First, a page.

Protestant Christians have much to teach the rest of us about loving and dwelling on God’s word. One striking new expression of this piety comes in the form of designing one’s own Bible. An early examplar of what we can hope will become a much more common practice is Chad Whitacre, whose new Bible is recommended by J. Mark Bertrand of the Bible Design Blog:
As he explains in the preface (which is available at the link above) Chad started with the four gospels from the World English Bible, a revision of the ASV, which is available at ebible.org, then made some Cormac McCarthy-inspired tweaks to the punctuation — removing quotation marks and converting semicolons to commas. Guided by the single column NEB layout, he removed chapter and verse numbers to the margin, but instead of the outer margin he chose the inner one. He also divided the gospels internally into a total of thirty-four sections designed to emulate novel-style chapter breaks, making it easier to divide the readings in a group setting. When in doubt, he referred to Robert Bringhurst’s The Elements of Typographic Style, which never disappoints.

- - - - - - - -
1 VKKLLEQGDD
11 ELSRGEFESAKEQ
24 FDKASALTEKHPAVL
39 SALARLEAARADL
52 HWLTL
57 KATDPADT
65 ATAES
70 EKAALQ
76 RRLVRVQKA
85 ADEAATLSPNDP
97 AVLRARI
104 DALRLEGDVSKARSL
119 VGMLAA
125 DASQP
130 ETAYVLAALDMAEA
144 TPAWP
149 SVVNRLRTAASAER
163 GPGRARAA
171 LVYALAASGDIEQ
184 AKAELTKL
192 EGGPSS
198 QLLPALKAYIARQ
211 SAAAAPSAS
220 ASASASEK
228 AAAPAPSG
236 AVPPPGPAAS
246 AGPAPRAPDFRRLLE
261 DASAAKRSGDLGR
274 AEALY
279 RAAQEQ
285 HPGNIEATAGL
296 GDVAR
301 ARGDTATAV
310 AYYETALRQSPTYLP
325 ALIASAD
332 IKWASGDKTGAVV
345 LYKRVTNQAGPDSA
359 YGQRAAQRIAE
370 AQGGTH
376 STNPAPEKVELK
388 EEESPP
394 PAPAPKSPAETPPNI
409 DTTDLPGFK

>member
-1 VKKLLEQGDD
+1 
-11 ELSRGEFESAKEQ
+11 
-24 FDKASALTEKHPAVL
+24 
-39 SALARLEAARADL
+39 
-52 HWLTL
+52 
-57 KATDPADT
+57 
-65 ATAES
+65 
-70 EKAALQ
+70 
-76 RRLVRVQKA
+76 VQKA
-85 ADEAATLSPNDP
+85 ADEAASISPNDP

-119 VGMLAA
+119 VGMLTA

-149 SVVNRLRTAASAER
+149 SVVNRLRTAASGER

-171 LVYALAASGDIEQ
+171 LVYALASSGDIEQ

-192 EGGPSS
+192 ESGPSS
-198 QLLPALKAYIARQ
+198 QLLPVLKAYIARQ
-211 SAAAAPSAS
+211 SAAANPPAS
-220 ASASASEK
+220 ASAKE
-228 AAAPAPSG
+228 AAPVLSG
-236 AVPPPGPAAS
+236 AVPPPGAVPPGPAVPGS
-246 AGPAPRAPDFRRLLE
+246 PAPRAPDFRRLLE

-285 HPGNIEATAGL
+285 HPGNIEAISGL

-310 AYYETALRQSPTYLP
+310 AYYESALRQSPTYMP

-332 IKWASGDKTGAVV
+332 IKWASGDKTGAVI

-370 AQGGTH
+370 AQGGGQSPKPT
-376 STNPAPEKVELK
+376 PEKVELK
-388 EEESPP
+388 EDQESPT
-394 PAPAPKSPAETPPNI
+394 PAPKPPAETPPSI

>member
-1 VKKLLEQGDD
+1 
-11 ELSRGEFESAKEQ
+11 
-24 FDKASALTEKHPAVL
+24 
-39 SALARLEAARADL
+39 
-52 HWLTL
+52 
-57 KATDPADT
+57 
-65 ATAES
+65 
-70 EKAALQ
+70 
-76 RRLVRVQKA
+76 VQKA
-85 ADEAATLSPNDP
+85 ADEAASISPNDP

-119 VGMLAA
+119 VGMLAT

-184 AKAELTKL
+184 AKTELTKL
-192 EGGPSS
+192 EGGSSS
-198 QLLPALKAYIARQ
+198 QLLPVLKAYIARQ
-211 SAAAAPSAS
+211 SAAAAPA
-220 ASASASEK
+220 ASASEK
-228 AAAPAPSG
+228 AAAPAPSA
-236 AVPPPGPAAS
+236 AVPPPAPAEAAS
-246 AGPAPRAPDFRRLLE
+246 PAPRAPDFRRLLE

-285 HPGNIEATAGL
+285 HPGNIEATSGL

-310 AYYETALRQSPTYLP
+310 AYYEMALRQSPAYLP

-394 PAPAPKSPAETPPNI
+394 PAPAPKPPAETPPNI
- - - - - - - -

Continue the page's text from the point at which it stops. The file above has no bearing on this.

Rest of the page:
To get a flavor for the result, you can follow the link to Chad’s site and download a free PDF of the resulting layout. He has also made it available in two editions printed on demand by Lulu, a softcover and a hardback.
The Bible Design Blog itself is worth checking out. Most of its reviews are, understandably, of Bibles from mainstream publishers. One hopes it will have occasion to review even more Bibles designed by individual believers. For a community that cares about God’s word will lavish time and attention on its design, including on the individual level. It’s something we saw done by monks of the Middle Ages illuminating holy writ.
Today we see the same impulse differently expressed in believers like Chad Whitacre, whose pious practice turns out to not be so new after all. We should perhaps be less surprised than we might tend to be to see contemporary Protestant Christians—blamed by some for modernity and all its works—reviving this thoroughly medieval practice.